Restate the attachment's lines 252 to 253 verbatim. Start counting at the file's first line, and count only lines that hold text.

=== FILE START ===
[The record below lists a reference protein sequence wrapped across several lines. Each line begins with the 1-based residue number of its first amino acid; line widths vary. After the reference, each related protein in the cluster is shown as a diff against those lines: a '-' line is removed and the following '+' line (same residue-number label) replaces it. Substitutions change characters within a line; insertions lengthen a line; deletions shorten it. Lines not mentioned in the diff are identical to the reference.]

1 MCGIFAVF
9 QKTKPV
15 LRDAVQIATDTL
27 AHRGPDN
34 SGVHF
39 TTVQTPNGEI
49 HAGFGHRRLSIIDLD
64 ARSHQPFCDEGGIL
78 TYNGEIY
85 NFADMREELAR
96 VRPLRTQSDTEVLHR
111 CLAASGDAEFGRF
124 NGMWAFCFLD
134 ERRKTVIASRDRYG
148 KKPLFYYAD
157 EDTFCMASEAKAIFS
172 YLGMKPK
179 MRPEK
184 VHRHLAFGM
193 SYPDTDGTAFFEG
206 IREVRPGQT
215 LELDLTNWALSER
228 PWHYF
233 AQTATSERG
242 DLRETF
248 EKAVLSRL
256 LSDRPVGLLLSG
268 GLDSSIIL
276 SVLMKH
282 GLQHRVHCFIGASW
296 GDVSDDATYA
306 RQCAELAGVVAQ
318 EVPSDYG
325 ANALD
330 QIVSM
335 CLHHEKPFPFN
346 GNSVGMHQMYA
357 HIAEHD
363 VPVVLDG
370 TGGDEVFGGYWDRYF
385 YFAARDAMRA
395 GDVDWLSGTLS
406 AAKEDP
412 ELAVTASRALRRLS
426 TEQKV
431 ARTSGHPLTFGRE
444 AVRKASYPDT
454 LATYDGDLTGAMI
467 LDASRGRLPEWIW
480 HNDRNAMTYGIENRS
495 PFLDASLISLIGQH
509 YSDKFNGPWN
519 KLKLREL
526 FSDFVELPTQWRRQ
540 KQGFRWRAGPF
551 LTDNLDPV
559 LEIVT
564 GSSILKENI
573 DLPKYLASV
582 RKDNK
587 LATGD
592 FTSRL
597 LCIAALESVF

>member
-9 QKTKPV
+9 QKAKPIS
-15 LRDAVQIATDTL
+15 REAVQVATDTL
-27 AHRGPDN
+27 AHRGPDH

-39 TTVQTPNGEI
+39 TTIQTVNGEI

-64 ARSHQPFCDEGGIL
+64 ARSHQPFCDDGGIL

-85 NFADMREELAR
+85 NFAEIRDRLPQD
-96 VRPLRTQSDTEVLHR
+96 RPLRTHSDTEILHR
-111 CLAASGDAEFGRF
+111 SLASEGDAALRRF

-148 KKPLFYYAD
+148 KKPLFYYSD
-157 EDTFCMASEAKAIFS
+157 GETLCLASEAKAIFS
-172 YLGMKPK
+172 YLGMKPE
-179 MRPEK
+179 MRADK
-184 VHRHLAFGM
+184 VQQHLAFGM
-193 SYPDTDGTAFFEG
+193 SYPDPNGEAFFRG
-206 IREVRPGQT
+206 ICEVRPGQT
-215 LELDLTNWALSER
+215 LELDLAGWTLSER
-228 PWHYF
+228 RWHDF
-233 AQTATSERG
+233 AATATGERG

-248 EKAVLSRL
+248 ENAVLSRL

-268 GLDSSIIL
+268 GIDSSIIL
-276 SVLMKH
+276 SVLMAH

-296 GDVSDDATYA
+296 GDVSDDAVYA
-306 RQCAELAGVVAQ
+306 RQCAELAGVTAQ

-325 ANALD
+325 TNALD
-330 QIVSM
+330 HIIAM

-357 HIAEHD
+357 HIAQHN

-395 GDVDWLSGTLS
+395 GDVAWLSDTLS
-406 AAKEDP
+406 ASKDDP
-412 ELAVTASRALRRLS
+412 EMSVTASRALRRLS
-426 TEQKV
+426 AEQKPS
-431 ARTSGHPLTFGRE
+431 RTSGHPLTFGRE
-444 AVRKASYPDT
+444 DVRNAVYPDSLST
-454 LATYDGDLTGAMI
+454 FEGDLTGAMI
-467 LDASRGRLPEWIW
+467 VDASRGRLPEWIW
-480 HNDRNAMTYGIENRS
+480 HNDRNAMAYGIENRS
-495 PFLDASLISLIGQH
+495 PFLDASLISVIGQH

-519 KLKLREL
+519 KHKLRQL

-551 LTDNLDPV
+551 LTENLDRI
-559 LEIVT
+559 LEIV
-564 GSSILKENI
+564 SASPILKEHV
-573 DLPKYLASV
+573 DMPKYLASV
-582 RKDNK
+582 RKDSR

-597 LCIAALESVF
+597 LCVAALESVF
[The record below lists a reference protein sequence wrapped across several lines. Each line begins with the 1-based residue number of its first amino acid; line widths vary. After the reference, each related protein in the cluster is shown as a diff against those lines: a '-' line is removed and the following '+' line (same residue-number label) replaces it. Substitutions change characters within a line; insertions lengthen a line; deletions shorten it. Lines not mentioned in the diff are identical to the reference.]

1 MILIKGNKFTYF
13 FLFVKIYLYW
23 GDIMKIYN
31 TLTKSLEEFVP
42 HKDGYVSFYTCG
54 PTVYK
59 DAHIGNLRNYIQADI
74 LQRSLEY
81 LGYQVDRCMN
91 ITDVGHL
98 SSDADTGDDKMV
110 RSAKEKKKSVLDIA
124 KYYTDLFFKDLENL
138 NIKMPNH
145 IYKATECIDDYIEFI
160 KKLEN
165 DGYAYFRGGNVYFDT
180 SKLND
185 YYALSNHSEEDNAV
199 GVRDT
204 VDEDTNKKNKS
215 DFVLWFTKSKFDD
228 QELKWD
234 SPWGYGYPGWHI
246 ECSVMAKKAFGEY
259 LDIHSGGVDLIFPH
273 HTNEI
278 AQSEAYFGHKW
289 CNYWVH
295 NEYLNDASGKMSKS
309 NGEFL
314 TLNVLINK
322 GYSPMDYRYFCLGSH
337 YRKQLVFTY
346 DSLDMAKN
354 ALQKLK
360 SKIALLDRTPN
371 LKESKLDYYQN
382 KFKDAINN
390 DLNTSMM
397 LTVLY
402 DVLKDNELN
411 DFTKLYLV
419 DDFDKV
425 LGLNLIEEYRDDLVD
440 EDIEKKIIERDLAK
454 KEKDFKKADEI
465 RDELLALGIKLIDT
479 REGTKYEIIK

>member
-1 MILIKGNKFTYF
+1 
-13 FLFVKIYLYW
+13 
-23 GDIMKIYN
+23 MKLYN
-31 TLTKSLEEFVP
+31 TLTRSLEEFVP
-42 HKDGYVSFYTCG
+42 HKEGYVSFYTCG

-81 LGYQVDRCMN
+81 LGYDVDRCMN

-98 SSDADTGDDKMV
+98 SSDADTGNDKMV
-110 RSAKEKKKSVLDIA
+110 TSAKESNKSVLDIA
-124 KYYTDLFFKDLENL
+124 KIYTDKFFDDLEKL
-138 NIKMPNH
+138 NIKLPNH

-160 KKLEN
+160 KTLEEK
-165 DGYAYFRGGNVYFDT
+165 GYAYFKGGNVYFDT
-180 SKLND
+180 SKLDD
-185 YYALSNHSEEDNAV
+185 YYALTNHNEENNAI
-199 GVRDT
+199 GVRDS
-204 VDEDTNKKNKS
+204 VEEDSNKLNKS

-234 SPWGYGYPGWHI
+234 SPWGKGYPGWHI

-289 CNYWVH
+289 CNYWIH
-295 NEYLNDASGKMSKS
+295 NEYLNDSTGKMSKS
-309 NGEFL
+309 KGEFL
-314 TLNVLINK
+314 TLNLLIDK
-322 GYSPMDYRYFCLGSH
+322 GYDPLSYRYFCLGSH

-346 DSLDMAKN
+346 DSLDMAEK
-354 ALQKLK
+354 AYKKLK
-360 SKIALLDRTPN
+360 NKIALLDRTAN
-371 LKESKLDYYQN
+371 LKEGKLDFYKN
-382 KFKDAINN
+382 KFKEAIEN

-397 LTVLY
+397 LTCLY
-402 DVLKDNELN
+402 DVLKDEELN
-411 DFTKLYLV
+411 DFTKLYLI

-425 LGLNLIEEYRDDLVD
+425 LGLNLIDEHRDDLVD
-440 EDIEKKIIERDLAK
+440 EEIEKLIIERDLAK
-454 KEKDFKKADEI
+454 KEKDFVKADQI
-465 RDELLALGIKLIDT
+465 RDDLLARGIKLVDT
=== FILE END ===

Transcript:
+360 NKIALLDRTAN
-371 LKESKLDYYQN